Changing the Paradigm for Engineering Ethics

Science and Engineering Ethics 20 (4):985-1010 (2014)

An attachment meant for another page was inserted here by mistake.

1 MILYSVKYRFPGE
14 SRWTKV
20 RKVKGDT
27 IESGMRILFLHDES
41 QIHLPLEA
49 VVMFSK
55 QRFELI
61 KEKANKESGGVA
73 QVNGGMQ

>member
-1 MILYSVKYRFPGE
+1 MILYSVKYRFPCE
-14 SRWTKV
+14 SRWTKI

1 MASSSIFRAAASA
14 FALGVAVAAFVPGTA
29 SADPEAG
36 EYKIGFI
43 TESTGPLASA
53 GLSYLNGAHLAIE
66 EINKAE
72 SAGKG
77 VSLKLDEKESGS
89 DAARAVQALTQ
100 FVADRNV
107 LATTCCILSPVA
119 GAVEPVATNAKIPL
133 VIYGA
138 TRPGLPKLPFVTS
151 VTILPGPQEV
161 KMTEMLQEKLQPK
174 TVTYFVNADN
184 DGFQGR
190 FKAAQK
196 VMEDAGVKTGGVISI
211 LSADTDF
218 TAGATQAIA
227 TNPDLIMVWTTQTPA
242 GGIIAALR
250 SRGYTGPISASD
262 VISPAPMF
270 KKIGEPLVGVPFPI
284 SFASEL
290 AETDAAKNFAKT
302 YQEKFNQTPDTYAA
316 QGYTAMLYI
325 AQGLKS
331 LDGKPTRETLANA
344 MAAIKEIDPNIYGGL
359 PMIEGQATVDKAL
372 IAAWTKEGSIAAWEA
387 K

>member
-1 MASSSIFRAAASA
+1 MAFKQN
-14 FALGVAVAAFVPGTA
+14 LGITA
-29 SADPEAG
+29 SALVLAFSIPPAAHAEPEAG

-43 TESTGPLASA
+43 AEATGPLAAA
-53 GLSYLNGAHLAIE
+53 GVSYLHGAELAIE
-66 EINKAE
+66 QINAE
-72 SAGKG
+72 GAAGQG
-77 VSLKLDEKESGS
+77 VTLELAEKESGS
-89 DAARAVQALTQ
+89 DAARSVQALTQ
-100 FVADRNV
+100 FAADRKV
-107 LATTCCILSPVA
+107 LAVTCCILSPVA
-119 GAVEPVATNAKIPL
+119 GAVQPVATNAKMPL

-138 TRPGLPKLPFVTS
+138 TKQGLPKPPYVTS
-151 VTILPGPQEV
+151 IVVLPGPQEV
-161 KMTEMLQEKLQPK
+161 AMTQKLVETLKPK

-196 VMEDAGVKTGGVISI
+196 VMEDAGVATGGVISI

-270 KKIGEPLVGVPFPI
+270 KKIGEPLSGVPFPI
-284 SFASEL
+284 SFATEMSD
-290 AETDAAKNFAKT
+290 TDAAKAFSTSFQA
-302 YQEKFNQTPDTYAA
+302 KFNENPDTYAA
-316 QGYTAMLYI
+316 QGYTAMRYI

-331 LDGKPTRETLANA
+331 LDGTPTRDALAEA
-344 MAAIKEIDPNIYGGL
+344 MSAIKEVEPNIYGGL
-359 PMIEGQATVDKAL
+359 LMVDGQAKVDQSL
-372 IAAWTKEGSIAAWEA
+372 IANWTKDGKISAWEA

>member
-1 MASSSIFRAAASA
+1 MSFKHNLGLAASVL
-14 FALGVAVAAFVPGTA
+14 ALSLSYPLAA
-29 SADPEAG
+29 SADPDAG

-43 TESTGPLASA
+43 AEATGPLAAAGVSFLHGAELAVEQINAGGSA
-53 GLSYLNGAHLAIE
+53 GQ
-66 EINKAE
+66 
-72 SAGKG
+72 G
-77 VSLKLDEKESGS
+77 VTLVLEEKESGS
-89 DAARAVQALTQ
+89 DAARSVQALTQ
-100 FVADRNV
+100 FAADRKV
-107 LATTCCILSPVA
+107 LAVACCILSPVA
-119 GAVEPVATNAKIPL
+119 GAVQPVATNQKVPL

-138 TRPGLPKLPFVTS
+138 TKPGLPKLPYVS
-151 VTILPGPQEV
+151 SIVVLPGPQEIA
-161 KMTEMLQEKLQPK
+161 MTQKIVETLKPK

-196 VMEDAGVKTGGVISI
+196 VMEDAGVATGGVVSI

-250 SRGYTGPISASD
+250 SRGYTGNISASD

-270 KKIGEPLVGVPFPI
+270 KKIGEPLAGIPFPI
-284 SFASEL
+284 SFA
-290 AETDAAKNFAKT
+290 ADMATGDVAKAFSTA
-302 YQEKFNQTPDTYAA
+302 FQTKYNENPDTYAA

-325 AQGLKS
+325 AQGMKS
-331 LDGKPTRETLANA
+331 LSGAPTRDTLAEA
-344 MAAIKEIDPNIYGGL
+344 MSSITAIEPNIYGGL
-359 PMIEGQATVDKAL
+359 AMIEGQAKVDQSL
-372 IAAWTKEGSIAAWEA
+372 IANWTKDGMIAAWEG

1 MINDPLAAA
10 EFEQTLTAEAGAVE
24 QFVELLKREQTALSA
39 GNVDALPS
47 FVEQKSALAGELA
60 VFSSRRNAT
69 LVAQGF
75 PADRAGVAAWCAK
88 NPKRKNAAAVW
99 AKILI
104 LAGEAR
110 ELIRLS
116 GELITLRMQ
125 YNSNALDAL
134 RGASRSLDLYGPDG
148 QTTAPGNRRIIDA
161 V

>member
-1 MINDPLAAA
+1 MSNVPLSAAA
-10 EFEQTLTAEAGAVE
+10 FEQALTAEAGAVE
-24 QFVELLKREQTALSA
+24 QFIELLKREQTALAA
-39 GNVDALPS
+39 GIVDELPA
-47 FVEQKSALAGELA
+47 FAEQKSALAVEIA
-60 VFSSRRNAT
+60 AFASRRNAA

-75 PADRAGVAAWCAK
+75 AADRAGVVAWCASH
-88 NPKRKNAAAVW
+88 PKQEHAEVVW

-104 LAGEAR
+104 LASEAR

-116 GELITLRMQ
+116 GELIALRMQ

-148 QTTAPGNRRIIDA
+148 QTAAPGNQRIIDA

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Modern philosophy recognizes two major ethical theories: deontology, which encourages adherence to rules and fulfillment of duties or obligations; and consequentialism, which evaluates morally significant actions strictly on the basis of their actual or anticipated outcomes. Both involve the systematic application of universal abstract principles, reflecting the culturally dominant paradigm of technical rationality. Professional societies promulgate codes of ethics with which engineers are expected to comply, while courts and the public generally assign liability to engineers primarily in accordance with the results of their work, whether intended or unintended. A third option, prominent in ancient philosophy, has reemerged recently: virtue ethics, which recognizes that sensitivity to context and practical judgment are indispensable in particular concrete situations, and therefore rightly focuses on the person who acts, rather than the action itself. Beneficial character traits—i.e., virtues—are identified within a specific social practice in light of the internal goods that are unique to it. This paper proposes a comprehensive framework for implementing virtue ethics within engineering



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